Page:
Thursday, March 31, 2005

Conservative Judge Says Prez and Congress Overstepped Authority

Did ya hear? JL Edmondson, the most conservative federal judge in the country, ripped both the President and Congress for overstepping their respective authority. It's true! The same Uber-Conservative who ruled that it was okay to make sex toys illegal in alabama, wrote this opinion (PDF format) on Congress' actions in the Schiavo case. Some choice bits (lots of cutting, all emphasis mine):
An axiom in the study of law is that "hard facts make bad law." The tragic events that have afflicted Mrs. Schiavo and that have been compounded by the resulting passionate inter-family struggle and media focus certainly qualify as "hard facts." And, while the members of her family and the members of Congress have acted in a way that is both fervent and sincere, the time has come for dispassionate discharge of duty. A popular epithet directed by some members of society, including some members of Congress, toward the judiciary involves the denunciation of "activist judges." Generally, the definition of an "activist judge" is one who decides the outcome of a controversy before him according to personal conviction, even one sincerely held, as opposed to the dictates of the law as constrained by legal precedent and, ultimately, our Constitution. In resolving the Schiavo controversy it is my judgment that, despite sincere and altruistic motivation, the legislative and executive branches of our government have acted in a manner demonstrably at odds with our Founding Fathers’ blueprint for the governance of a free people -- our Constitution. Since I have sworn, as have they, to uphold and defend that Covenant, I must respectfully concur in the denial of the request for rehearing en banc.
It is axiomatic that the Framers established a constitutional design based on the principles of separation of powers... (noting that separation of powers is one of the governmental principles “on which the whole American fabric has been erected”). The Framers established three coequal but separate branches of government, each with the ability to exercise checks and balances on the two others. And to preserve this dynamic, the “Constitution mandates that ‘each of the three general departments of government [must remain] entirely free from the control or coercive influence, direct or indirect, of either of the others.’” Mistretta v. United States ... (1989) ... Because of the important constitutional role assigned to the judiciary by the Framers in safeguarding the Constitution and the rights of individuals, see Federalist No. 78 (A. Hamilton), the execution of this constitutional mandate is particularly important when legislative acts encroach upon the independence of the judiciary. ...(citing Federalist No. 48 for the proposition that the Framers enshrined in the Constitution separation of powers principles because of past legislative interference with the judiciary); Northern Pipeline Co. v. Marathon Pipeline Co., 458 ... (1982) (“[T]he independence of the judiciary [must] be jealously guarded.”). Accordingly, we risk imperiling our constitutional design if we do not inquire as to whether Pub. L. 109-3 infringes on the independence of the judiciary guaranteed by Article III of the United States Constitution.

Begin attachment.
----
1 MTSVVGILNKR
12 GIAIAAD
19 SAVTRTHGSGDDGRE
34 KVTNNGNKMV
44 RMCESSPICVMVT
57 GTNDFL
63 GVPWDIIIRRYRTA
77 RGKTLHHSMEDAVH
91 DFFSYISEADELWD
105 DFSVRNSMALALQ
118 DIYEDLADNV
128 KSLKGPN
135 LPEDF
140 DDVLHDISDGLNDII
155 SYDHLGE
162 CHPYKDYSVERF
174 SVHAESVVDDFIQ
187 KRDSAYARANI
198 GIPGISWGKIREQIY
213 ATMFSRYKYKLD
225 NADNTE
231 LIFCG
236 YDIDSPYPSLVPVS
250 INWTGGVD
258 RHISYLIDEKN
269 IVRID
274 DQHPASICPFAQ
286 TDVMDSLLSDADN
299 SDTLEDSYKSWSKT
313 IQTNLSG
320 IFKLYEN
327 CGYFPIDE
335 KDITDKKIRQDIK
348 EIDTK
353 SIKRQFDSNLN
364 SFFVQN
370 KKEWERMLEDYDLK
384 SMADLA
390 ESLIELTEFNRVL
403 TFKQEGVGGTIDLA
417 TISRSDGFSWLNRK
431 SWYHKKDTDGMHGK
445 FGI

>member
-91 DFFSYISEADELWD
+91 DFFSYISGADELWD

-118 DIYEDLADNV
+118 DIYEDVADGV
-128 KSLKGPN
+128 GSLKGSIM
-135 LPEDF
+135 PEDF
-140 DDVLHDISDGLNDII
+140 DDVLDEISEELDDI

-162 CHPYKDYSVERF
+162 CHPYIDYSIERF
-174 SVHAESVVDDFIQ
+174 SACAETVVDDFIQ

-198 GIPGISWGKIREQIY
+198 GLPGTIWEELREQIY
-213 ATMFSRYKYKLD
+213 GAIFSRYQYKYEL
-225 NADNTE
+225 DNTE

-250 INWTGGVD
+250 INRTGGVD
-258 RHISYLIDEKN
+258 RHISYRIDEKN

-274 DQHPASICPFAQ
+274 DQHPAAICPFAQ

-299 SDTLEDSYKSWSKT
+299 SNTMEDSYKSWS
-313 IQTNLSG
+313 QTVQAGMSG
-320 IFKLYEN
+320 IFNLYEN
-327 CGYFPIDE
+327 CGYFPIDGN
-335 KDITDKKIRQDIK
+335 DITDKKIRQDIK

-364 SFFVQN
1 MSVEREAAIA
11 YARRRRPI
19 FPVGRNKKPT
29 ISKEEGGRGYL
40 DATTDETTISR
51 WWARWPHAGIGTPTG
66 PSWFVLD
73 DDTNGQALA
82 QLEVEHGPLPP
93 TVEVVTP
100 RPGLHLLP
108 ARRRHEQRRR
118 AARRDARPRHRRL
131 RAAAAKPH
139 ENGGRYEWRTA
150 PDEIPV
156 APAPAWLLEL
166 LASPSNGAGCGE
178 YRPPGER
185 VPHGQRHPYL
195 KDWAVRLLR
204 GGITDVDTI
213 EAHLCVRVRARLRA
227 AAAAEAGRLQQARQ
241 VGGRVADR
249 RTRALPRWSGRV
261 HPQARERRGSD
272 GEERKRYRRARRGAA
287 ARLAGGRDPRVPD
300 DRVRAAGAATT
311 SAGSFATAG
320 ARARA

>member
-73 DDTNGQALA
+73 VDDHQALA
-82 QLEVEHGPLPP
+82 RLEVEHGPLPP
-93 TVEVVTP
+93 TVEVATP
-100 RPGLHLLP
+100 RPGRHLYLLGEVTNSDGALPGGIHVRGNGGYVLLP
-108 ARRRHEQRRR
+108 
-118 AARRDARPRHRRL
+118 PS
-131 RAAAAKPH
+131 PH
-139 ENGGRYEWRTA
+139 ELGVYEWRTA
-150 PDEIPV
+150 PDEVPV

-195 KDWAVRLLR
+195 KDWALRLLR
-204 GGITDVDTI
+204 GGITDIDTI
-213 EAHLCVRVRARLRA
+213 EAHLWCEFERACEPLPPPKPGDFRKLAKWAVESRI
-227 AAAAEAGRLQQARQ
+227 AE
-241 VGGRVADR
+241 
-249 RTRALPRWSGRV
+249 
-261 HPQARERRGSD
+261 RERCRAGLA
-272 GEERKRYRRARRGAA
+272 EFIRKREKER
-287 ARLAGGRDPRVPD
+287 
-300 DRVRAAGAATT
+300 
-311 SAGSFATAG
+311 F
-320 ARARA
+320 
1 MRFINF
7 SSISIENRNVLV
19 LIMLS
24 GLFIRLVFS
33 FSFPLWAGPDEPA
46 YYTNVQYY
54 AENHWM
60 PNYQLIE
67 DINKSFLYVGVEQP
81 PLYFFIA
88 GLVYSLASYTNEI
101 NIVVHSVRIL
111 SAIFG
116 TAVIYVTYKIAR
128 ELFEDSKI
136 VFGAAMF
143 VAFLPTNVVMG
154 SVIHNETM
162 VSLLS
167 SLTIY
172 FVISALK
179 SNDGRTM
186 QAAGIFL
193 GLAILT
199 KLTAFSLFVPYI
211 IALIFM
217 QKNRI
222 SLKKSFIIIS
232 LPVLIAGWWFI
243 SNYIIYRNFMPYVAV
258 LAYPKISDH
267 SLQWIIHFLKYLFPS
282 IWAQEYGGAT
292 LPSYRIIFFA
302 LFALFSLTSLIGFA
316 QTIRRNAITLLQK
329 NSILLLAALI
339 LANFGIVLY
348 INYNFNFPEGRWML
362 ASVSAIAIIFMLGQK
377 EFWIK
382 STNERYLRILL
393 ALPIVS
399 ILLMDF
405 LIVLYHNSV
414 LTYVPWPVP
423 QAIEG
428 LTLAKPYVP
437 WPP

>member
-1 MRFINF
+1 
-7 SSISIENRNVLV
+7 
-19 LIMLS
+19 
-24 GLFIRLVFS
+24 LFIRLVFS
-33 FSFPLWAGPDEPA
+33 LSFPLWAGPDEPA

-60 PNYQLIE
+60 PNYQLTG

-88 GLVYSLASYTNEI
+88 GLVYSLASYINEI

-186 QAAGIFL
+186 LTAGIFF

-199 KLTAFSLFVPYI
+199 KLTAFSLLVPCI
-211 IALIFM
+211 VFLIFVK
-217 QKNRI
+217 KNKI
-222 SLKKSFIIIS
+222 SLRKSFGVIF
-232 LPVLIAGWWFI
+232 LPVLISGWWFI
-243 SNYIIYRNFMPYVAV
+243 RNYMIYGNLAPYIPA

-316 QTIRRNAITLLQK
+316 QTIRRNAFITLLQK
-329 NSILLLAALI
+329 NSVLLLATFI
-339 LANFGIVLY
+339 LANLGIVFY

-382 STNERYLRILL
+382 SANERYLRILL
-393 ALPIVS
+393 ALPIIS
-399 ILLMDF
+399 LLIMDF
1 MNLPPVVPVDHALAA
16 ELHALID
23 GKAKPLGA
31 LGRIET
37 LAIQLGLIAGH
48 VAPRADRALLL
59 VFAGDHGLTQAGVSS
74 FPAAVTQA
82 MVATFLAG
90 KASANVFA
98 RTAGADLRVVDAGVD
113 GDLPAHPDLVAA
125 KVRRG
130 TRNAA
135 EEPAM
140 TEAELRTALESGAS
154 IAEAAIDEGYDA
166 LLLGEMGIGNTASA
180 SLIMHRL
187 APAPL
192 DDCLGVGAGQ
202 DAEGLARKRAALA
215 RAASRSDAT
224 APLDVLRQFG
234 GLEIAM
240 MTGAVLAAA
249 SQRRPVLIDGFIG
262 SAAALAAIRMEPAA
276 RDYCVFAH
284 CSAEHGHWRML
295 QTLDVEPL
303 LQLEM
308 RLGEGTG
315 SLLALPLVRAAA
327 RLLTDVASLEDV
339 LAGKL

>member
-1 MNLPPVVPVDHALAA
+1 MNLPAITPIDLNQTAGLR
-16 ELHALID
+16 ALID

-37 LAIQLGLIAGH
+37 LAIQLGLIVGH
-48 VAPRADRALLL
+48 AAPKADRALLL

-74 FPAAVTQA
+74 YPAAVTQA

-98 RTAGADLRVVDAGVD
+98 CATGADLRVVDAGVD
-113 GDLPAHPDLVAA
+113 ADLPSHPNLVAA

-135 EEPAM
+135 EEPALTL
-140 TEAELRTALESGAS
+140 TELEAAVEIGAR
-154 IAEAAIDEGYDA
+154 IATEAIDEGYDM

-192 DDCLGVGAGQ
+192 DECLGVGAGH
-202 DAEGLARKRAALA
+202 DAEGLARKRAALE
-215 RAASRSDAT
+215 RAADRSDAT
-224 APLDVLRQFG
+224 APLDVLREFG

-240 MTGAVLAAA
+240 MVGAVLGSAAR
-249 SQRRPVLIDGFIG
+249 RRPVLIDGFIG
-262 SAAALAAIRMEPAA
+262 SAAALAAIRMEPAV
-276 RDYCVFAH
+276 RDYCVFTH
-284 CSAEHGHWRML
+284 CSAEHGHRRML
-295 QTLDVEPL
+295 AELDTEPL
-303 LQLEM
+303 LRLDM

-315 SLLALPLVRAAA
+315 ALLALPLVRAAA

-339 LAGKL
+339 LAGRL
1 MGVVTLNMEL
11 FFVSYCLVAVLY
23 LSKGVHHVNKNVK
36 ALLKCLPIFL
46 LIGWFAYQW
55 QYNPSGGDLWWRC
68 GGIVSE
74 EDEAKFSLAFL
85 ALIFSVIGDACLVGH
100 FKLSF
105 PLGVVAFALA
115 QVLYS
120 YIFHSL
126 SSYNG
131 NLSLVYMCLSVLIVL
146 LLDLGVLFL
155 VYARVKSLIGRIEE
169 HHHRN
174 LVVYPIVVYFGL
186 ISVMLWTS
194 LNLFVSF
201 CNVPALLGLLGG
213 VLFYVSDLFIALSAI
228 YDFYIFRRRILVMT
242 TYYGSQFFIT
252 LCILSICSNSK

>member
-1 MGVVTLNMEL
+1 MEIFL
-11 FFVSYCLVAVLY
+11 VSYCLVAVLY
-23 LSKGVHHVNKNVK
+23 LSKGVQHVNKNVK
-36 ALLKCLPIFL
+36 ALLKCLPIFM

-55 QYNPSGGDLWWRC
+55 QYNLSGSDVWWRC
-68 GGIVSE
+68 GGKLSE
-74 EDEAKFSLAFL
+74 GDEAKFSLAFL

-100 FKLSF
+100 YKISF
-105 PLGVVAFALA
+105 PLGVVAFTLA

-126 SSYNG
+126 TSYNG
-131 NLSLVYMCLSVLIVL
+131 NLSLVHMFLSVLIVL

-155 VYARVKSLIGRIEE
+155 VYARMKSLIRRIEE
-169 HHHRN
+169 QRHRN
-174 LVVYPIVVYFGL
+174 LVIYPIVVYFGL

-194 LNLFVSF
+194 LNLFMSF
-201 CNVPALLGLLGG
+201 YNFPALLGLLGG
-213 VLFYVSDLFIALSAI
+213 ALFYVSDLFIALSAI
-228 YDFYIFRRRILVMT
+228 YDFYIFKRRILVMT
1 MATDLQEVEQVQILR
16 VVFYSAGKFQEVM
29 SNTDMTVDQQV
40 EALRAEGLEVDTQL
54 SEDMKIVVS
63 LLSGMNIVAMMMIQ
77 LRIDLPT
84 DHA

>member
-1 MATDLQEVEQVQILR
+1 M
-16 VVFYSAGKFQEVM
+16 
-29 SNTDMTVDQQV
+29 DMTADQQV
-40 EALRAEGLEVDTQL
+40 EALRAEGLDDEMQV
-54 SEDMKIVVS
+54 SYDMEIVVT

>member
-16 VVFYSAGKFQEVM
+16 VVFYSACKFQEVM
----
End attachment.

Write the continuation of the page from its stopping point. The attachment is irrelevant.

And the payoff:
...while Congress may grant jurisdiction to a federal court consistent with [this Act], it may not “assume[] a function that more properly is entrusted to” the judiciary... By arrogating vital judicial functions to itself in the passage of the provisions of [this Act], Congress violated core constitutional separation principles, it prescribed a “rule of decision” and acted unconstitutionally.
If you want to read all 30 pages yourself, you can find it here.

No comments: